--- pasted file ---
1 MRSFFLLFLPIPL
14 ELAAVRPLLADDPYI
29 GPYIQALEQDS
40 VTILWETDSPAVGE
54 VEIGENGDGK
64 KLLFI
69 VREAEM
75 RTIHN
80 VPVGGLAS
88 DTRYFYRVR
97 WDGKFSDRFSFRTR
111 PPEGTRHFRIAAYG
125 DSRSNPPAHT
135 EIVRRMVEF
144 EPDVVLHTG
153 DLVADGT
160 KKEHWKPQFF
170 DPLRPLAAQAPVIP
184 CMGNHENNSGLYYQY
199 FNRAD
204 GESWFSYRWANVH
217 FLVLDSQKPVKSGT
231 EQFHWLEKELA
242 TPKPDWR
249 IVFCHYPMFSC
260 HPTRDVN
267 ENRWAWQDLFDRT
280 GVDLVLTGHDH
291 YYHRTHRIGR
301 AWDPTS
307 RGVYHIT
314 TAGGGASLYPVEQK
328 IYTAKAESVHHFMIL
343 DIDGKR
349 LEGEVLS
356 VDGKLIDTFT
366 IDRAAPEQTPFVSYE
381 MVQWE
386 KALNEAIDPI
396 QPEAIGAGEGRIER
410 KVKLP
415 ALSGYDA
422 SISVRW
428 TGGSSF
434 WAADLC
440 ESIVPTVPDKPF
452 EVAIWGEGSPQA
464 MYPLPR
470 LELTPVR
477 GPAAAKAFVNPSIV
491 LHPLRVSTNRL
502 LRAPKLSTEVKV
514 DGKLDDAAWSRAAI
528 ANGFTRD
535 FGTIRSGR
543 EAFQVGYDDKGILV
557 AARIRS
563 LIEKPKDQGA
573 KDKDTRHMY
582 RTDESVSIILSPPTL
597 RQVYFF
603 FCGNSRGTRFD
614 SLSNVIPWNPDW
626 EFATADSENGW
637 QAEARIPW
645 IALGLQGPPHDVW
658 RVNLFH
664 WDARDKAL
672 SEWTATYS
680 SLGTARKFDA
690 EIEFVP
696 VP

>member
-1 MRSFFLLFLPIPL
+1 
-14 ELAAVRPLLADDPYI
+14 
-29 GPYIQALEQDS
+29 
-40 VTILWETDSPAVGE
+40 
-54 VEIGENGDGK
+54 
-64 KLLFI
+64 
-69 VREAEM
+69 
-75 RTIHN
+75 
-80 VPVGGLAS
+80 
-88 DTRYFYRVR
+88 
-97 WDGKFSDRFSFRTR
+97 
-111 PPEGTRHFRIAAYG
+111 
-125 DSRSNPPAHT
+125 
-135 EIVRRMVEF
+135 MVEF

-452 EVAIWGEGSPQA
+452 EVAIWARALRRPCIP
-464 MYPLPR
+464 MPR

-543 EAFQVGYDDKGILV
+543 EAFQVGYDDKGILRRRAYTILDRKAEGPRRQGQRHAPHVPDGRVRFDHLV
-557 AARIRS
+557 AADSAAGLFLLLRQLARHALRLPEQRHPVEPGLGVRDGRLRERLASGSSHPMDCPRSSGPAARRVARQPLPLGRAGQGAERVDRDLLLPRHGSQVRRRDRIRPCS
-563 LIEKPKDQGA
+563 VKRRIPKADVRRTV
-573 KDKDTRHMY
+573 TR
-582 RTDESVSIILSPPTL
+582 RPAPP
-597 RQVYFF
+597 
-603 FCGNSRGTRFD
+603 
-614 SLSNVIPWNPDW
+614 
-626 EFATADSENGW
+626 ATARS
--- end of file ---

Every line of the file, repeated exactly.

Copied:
1 MRSFFLLFLPIPL
14 ELAAVRPLLADDPYI
29 GPYIQALEQDS
40 VTILWETDSPAVGE
54 VEIGENGDGK
64 KLLFI
69 VREAEM
75 RTIHN
80 VPVGGLAS
88 DTRYFYRVR
97 WDGKFSDRFSFRTR
111 PPEGTRHFRIAAYG
125 DSRSNPPAHT
135 EIVRRMVEF
144 EPDVVLHTG
153 DLVADGT
160 KKEHWKPQFF
170 DPLRPLAAQAPVIP
184 CMGNHENNSGLYYQY
199 FNRAD
204 GESWFSYRWANVH
217 FLVLDSQKPVKSGT
231 EQFHWLEKELA
242 TPKPDWR
249 IVFCHYPMFSC
260 HPTRDVN
267 ENRWAWQDLFDRT
280 GVDLVLTGHDH
291 YYHRTHRIGR
301 AWDPTS
307 RGVYHIT
314 TAGGGASLYPVEQK
328 IYTAKAESVHHFMIL
343 DIDGKR
349 LEGEVLS
356 VDGKLIDTFT
366 IDRAAPEQTPFVSYE
381 MVQWE
386 KALNEAIDPI
396 QPEAIGAGEGRIER
410 KVKLP
415 ALSGYDA
422 SISVRW
428 TGGSSF
434 WAADLC
440 ESIVPTVPDKPF
452 EVAIWGEGSPQA
464 MYPLPR
470 LELTPVR
477 GPAAAKAFVNPSIV
491 LHPLRVSTNRL
502 LRAPKLSTEVKV
514 DGKLDDAAWSRAAI
528 ANGFTRD
535 FGTIRSGR
543 EAFQVGYDDKGILV
557 AARIRS
563 LIEKPKDQGA
573 KDKDTRHMY
582 RTDESVSIILSPPTL
597 RQVYFF
603 FCGNSRGTRFD
614 SLSNVIPWNPDW
626 EFATADSENGW
637 QAEARIPW
645 IALGLQGPPHDVW
658 RVNLFH
664 WDARDKAL
672 SEWTATYS
680 SLGTARKFDA
690 EIEFVP
696 VP

>member
-1 MRSFFLLFLPIPL
+1 
-14 ELAAVRPLLADDPYI
+14 
-29 GPYIQALEQDS
+29 
-40 VTILWETDSPAVGE
+40 
-54 VEIGENGDGK
+54 
-64 KLLFI
+64 
-69 VREAEM
+69 
-75 RTIHN
+75 
-80 VPVGGLAS
+80 
-88 DTRYFYRVR
+88 
-97 WDGKFSDRFSFRTR
+97 
-111 PPEGTRHFRIAAYG
+111 
-125 DSRSNPPAHT
+125 
-135 EIVRRMVEF
+135 MVEF

-452 EVAIWGEGSPQA
+452 EVAIWARALRRPCIP
-464 MYPLPR
+464 MPR

-543 EAFQVGYDDKGILV
+543 EAFQVGYDDKGILRRRAYTILDRKAEGPRRQGQRHAPHVPDGRVRFDHLV
-557 AARIRS
+557 AADSAAGLFLLLRQLARHALRLPEQRHPVEPGLGVRDGRLRERLASGSSHPMDCPRSSGPAARRVARQPLPLGRAGQGAERVDRDLLLPRHGSQVRRRDRIRPCS
-563 LIEKPKDQGA
+563 VKRRIPKADVRRTV
-573 KDKDTRHMY
+573 TR
-582 RTDESVSIILSPPTL
+582 RPAPP
-597 RQVYFF
+597 
-603 FCGNSRGTRFD
+603 
-614 SLSNVIPWNPDW
+614 
-626 EFATADSENGW
+626 ATARS